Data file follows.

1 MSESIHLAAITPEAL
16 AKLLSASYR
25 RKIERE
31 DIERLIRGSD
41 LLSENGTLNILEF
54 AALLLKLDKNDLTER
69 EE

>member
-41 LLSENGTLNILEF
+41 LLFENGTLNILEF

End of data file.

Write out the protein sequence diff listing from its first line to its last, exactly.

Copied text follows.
1 MSESIHLAAITPEAL
16 AKLLSASYR
25 RKIERE
31 DIERLIRGSD
41 LLSENGTLNILEF
54 AALLLKLDKNDLTER
69 EE

>member
-41 LLSENGTLNILEF
+41 LLFENGTLNILEF